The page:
Gap analysis refers to the comparisons that are drawn between two performance factors. These can be past and present performance, potential and actual performance and so on. These templates are used mostly by organizations which want to evaluate their company’s performance. Such a gap analysis can yield important insights to the company’s management about the organization’s performance. It’s not just businesses – even schools, communities, charities and many other organizations use gap analysis as a method to understand the difference between two states.
What Kind Of Template Is Used?
Usually, gap analysis templates are created using MS Excel; they are Excel flowcharts or worksheets. Of course, with Excel, one can generate different kinds of charts to get dynamic, variegated views of the analysis factors. MS Excel is easy to manipulate, so you can expand your fields as far or as wide as you want, to enter as much information as you want. Note that depending on your organization’s needs, you may need to make a number of tweaks to your gap analysis template.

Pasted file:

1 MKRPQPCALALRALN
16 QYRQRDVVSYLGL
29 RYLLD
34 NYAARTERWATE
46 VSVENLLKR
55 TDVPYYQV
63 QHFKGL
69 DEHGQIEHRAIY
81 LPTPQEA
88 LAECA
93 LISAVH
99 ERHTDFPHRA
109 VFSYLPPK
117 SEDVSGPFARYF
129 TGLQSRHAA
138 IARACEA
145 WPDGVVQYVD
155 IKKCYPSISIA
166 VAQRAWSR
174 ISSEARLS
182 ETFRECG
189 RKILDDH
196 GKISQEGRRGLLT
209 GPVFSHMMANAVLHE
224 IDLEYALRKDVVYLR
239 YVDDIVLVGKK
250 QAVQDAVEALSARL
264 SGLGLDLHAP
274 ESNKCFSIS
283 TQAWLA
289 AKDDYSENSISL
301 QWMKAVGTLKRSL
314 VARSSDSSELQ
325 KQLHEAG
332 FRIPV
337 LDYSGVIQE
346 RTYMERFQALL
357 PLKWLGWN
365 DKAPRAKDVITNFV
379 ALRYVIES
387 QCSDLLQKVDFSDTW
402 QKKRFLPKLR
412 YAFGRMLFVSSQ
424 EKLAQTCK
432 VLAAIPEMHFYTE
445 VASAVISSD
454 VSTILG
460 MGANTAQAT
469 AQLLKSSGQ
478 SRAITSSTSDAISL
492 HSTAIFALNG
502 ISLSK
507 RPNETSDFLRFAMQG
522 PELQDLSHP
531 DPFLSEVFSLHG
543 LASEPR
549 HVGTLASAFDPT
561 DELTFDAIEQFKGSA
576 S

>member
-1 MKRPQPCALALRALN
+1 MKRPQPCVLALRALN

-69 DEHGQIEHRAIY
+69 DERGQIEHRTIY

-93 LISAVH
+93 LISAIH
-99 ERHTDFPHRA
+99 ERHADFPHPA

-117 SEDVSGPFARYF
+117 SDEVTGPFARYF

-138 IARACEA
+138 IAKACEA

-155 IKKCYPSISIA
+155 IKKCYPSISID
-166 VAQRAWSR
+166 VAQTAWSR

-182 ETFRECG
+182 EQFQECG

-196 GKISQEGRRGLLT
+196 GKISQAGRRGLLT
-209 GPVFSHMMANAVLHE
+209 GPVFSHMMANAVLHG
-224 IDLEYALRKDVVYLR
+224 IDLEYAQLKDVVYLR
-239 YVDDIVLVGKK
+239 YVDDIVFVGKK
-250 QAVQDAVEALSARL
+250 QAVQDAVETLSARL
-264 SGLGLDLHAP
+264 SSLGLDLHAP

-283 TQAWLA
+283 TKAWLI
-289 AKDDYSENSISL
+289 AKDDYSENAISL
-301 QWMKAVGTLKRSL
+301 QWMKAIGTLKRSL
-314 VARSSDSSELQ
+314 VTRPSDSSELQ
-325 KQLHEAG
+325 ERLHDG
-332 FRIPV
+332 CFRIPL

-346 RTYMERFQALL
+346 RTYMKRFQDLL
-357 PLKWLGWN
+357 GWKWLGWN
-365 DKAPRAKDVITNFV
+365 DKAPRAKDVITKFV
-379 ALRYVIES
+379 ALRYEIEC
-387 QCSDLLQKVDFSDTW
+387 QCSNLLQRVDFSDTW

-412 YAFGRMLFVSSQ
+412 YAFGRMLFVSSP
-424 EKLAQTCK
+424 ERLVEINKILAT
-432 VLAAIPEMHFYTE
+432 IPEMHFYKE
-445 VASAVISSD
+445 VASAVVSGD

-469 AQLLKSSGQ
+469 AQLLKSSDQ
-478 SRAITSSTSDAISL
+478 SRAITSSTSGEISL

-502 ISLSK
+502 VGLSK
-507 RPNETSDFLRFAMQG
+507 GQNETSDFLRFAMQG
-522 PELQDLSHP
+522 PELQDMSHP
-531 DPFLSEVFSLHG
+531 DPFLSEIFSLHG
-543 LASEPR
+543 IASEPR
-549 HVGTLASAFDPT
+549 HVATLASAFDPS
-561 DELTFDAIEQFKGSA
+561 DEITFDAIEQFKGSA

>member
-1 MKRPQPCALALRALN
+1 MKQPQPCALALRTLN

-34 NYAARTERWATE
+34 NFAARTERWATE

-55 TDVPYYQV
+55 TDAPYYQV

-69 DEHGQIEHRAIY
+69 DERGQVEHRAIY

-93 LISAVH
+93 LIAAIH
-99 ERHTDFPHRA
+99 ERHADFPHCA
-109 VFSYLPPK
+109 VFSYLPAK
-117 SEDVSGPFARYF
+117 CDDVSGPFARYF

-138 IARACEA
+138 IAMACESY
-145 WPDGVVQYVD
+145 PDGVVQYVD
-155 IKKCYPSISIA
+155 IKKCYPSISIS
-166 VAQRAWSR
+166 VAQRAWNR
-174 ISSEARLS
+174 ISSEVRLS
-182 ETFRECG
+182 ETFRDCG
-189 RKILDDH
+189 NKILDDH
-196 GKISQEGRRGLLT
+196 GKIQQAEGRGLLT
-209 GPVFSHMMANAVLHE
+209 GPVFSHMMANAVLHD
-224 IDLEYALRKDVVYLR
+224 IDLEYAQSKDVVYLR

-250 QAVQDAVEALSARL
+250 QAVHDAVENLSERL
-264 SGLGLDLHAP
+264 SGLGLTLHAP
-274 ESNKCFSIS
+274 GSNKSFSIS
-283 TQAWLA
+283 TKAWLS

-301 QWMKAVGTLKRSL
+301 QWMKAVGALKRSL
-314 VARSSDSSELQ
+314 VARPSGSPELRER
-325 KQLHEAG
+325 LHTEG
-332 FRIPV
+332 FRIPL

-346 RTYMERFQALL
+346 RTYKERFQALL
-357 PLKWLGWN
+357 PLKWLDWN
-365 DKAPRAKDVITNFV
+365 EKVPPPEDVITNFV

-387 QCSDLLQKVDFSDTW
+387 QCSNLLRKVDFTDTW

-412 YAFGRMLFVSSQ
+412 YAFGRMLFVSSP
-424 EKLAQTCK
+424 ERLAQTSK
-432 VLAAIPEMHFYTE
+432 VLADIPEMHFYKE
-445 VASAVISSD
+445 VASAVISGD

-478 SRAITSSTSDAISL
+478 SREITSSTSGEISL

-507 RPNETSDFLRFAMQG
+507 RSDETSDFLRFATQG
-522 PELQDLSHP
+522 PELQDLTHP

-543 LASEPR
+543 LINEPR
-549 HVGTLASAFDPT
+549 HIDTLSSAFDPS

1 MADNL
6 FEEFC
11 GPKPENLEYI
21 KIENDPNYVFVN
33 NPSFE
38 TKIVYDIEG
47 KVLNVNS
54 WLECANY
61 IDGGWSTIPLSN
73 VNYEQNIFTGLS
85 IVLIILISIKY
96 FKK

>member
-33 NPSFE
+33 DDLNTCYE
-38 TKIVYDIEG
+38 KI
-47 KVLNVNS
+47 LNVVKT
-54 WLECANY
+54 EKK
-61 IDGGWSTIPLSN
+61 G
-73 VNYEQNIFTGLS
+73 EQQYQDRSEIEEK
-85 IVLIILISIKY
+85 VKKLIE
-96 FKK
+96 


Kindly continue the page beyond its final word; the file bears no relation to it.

What Every Gap Analysis Template Should Have
Every gap analysis template should have the following necessary components:
- Section for the gap analysis overview; there should be enough room here to describe the purpose of the gap analysis and its objectives. Also, the scope of the gap analysis, along with assumptions made should be placed here.
- Next, provide a space to enter the analysis details. Mention the gap you’ve identified, the present state and the industry’s expectations. For example: Gap 1:_____ Current State:_____ Desired State:_____ Closing the Gap:______
Finally, you need to put in your recommendations and conclusions. This is the part most of the management folks will be interested in. This is also where you indicate who’ll be managing what tasks with regard to filling the gap in the gap analysis template.